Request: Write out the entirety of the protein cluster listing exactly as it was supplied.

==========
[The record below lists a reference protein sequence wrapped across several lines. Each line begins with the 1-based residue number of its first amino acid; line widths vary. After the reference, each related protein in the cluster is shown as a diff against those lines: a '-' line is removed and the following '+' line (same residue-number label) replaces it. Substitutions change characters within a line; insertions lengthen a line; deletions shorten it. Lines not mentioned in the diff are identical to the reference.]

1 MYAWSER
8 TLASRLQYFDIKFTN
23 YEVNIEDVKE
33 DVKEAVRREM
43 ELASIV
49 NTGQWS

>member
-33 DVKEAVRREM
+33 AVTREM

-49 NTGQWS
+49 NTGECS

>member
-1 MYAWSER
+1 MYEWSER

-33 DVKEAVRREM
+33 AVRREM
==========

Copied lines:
[The record below lists a reference protein sequence wrapped across several lines. Each line begins with the 1-based residue number of its first amino acid; line widths vary. After the reference, each related protein in the cluster is shown as a diff against those lines: a '-' line is removed and the following '+' line (same residue-number label) replaces it. Substitutions change characters within a line; insertions lengthen a line; deletions shorten it. Lines not mentioned in the diff are identical to the reference.]

1 MYAWSER
8 TLASRLQYFDIKFTN
23 YEVNIEDVKE
33 DVKEAVRREM
43 ELASIV
49 NTGQWS

>member
-33 DVKEAVRREM
+33 AVTREM

-49 NTGQWS
+49 NTGECS

>member
-1 MYAWSER
+1 MYEWSER

-33 DVKEAVRREM
+33 AVRREM